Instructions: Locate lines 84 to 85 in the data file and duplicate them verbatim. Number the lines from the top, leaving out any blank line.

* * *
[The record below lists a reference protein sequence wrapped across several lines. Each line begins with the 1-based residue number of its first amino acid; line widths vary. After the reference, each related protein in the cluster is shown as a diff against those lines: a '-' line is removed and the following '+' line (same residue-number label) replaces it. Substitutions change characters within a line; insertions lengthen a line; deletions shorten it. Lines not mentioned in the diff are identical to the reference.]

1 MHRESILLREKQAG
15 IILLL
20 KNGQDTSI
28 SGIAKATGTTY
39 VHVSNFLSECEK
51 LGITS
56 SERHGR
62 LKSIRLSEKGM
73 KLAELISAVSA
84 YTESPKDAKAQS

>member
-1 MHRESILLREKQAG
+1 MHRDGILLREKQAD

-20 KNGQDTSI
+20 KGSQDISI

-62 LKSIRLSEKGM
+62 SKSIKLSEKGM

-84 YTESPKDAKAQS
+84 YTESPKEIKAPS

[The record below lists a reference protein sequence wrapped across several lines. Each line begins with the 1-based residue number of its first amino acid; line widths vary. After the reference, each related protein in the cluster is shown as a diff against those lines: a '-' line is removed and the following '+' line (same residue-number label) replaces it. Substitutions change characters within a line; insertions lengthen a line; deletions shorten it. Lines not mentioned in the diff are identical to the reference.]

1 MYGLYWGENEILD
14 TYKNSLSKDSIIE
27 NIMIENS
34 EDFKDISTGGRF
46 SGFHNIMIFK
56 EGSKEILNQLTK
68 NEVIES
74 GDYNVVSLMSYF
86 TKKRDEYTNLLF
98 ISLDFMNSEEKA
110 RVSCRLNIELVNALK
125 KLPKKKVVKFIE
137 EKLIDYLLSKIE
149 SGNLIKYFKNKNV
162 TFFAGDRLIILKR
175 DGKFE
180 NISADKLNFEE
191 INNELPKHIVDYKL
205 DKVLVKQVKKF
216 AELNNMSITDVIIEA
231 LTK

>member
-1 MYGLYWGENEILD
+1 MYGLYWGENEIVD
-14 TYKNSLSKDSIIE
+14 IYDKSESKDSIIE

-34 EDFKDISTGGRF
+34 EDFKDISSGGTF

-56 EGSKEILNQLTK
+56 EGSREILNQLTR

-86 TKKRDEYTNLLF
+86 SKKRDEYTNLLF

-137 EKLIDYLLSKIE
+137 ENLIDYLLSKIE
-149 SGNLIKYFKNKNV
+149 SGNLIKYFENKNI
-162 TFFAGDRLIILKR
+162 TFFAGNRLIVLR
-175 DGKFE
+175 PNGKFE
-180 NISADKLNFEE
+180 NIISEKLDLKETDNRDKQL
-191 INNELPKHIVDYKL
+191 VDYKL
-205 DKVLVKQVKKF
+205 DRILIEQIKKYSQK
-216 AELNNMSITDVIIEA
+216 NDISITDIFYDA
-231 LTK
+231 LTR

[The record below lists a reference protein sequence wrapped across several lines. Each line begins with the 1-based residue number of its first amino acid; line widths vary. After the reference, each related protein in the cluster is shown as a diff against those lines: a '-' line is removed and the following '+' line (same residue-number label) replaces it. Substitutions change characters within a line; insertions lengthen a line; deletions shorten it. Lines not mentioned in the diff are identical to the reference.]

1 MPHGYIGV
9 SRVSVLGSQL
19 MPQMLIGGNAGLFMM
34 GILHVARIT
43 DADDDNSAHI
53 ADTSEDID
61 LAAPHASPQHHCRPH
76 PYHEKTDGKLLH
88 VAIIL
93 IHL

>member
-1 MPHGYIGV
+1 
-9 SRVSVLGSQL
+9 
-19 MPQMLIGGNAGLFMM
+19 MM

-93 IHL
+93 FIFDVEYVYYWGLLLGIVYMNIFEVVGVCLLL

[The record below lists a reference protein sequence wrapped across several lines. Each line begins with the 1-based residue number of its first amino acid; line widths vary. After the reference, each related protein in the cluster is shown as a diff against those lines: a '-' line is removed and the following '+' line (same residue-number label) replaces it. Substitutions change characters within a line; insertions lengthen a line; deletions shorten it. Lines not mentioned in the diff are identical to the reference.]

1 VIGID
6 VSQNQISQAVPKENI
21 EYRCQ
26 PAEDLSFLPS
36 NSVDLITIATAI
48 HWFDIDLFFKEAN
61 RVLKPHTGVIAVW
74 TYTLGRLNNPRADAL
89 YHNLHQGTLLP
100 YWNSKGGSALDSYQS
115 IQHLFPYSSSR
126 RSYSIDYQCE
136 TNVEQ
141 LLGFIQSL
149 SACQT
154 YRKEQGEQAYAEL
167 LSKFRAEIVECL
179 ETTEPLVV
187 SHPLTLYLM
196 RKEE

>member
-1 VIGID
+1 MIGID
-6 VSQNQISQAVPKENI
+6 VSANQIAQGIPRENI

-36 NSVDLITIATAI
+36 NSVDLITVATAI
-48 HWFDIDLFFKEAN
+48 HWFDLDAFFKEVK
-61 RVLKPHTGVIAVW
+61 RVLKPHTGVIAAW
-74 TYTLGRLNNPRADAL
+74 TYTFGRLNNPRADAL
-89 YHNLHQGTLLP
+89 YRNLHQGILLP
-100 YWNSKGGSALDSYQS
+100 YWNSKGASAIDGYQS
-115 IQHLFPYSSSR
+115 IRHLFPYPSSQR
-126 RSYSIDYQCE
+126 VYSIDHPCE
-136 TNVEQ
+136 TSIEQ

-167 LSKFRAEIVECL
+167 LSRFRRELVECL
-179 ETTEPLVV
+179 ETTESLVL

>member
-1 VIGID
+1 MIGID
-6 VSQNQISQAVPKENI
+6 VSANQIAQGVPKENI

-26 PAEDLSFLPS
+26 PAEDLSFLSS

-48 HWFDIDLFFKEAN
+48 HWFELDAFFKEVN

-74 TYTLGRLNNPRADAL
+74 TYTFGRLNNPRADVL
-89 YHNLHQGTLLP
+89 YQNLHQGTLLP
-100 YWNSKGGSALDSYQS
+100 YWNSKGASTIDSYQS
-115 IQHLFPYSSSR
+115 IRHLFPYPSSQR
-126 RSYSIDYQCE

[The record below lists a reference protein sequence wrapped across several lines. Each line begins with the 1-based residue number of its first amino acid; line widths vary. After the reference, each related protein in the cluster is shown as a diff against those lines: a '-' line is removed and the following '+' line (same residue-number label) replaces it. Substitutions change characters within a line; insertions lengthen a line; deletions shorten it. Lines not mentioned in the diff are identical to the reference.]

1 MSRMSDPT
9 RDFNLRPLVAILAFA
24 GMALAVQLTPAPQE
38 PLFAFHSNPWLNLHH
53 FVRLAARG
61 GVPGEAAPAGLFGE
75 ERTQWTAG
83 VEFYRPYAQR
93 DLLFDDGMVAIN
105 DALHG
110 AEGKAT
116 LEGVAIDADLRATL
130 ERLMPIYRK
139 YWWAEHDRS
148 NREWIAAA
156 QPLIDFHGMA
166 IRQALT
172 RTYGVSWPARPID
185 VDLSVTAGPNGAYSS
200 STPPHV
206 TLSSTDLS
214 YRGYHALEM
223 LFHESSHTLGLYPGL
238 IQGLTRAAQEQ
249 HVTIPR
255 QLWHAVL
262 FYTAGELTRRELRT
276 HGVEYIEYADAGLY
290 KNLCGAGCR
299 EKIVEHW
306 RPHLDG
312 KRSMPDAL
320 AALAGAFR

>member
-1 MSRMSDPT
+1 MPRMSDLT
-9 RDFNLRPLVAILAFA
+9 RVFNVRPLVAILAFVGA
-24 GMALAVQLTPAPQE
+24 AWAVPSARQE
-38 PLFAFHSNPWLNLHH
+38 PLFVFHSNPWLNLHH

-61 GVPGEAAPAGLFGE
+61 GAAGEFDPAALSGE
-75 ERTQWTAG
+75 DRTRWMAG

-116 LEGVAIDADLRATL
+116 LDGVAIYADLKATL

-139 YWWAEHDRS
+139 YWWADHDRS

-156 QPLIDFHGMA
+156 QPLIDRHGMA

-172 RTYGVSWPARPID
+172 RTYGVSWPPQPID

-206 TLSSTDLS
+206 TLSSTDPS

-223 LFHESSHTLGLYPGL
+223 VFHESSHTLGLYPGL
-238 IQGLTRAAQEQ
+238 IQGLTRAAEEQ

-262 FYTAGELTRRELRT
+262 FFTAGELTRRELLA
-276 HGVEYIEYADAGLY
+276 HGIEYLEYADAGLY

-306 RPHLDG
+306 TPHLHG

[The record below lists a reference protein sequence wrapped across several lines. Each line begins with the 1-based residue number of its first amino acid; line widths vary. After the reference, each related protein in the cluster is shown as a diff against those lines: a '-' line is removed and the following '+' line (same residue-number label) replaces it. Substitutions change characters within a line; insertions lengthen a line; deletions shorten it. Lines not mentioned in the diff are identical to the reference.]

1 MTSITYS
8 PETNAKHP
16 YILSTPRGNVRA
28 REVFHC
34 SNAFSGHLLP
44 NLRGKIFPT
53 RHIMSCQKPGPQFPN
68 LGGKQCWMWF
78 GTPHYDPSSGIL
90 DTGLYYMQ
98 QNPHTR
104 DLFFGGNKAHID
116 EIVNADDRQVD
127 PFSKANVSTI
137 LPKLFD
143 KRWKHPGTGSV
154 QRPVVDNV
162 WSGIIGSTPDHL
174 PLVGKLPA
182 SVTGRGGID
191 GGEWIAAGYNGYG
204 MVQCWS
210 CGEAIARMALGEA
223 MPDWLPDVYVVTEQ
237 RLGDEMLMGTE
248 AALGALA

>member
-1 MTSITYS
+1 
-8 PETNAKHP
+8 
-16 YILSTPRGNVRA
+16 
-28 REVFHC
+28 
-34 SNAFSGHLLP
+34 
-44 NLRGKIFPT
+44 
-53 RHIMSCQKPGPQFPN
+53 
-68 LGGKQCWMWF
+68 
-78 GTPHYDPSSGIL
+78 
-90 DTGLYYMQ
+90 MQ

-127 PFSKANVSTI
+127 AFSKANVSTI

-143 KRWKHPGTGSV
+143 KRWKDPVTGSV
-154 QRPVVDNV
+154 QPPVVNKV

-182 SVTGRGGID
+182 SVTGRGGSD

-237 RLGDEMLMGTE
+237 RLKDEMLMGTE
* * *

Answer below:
-1 MPHGYIGV
+1 